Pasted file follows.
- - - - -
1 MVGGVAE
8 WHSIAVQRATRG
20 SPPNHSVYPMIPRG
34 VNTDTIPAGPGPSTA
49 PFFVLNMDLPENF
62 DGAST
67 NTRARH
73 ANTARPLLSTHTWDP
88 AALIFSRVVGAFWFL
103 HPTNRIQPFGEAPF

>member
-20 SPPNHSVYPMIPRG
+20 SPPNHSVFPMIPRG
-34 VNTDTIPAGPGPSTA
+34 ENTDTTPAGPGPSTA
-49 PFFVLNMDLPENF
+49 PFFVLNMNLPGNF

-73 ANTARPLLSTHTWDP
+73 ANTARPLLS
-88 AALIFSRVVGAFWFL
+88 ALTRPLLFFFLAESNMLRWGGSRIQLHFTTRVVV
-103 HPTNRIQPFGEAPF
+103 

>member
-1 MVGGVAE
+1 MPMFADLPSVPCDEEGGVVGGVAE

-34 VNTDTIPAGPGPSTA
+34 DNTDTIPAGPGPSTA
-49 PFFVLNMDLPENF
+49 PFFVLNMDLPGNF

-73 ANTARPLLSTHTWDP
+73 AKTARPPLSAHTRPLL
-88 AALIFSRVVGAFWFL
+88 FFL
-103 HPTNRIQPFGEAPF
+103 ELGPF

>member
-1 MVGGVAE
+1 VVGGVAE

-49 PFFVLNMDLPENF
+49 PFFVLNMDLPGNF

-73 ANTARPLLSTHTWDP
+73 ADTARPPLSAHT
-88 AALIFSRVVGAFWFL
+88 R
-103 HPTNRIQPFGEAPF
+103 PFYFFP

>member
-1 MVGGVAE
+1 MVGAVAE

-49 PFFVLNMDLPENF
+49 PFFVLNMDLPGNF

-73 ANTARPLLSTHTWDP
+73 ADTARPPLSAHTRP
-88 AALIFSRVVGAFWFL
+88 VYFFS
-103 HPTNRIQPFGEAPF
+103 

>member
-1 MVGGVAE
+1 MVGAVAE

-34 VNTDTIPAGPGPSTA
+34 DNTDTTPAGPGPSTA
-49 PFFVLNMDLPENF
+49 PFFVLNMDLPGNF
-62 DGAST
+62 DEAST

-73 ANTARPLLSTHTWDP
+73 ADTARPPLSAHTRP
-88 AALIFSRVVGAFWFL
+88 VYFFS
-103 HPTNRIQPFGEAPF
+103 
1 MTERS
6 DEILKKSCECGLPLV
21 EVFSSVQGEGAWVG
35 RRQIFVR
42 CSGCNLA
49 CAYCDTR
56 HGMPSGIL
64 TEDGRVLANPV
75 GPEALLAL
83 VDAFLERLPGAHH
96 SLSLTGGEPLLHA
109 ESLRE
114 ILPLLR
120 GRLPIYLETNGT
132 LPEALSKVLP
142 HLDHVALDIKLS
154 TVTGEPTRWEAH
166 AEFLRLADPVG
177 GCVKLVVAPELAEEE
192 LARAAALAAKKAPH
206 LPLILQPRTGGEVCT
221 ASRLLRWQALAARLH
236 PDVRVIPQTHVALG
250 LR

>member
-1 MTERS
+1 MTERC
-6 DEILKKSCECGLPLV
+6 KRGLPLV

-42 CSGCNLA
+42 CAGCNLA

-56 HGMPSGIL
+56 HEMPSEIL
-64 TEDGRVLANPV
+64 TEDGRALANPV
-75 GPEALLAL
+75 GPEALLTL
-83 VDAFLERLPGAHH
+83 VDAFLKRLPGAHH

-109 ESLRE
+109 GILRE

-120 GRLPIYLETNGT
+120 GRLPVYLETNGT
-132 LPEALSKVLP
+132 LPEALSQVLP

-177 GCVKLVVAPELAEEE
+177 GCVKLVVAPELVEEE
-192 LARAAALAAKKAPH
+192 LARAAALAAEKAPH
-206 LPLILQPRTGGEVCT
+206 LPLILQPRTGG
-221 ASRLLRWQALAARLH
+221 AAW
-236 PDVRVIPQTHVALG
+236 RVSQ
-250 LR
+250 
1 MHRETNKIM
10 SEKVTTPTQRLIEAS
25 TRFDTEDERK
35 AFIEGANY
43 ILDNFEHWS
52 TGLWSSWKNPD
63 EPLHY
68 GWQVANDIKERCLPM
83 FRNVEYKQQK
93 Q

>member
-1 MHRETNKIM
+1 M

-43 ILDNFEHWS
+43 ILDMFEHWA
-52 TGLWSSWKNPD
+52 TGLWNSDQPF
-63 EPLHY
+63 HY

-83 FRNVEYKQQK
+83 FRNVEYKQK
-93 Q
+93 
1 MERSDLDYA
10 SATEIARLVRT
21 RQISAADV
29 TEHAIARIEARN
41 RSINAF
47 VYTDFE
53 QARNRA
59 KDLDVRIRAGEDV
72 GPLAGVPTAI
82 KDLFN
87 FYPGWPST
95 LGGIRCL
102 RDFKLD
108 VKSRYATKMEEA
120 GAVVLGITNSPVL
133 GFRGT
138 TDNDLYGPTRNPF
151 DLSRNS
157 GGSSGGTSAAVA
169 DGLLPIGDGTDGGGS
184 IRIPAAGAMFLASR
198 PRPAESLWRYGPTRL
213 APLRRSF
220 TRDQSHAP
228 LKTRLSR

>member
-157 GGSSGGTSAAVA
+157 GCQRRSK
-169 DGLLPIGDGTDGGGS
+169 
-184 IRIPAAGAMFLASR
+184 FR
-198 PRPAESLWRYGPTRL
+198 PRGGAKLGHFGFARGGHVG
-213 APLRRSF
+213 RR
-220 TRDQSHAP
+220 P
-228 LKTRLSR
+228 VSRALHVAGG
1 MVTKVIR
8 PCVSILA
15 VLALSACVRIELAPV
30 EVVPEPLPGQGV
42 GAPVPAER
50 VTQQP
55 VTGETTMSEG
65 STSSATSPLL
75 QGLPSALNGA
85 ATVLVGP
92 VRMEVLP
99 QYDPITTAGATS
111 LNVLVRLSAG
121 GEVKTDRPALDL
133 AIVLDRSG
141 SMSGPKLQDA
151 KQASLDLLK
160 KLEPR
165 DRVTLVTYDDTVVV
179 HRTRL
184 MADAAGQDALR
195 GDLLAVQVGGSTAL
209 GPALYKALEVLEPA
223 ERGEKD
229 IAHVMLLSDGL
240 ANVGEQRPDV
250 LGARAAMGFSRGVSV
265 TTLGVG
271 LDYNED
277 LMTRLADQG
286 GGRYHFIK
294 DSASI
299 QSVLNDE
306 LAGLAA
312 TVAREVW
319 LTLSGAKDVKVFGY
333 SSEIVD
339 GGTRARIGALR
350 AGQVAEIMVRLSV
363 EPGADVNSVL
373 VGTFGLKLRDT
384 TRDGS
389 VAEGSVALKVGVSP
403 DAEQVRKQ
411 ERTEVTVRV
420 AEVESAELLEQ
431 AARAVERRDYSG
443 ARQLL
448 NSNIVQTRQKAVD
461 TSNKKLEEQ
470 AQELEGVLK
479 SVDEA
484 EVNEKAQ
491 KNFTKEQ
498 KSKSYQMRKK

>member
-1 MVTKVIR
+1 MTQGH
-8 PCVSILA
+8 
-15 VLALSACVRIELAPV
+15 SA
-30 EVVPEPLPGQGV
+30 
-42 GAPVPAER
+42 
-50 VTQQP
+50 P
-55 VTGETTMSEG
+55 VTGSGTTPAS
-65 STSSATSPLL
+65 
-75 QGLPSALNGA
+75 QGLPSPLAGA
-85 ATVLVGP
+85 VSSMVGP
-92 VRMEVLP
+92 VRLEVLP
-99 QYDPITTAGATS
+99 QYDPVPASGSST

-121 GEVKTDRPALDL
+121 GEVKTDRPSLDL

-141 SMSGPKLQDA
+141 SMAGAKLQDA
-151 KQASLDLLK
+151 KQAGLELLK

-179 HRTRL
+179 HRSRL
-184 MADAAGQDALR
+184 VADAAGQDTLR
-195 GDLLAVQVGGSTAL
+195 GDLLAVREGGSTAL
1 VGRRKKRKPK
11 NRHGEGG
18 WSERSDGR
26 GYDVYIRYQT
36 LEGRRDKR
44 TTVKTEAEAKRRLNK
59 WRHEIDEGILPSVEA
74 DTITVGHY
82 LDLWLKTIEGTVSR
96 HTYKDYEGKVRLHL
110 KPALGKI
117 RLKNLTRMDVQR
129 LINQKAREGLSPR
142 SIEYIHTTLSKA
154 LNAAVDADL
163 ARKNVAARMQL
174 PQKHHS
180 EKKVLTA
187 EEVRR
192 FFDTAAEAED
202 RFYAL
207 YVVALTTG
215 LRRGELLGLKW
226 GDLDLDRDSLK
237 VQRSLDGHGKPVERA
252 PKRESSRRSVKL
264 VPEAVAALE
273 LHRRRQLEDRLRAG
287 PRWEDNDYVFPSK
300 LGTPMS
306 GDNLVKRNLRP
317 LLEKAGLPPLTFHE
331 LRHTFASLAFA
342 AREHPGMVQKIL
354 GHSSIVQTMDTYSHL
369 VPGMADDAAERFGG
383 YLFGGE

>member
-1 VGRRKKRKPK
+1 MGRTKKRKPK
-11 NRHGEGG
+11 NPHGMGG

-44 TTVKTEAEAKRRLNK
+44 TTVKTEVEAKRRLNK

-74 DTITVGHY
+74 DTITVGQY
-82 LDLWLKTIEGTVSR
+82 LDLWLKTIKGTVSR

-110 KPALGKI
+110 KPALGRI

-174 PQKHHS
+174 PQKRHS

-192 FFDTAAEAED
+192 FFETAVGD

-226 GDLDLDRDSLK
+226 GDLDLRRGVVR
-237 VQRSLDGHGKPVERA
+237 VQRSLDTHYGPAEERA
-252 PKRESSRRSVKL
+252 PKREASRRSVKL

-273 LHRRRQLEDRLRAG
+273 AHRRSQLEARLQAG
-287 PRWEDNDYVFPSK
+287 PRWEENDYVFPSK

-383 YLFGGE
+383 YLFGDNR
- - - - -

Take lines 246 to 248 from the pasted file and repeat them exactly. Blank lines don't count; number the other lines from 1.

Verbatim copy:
484 EVNEKAQ
491 KNFTKEQ
498 KSKSYQMRKK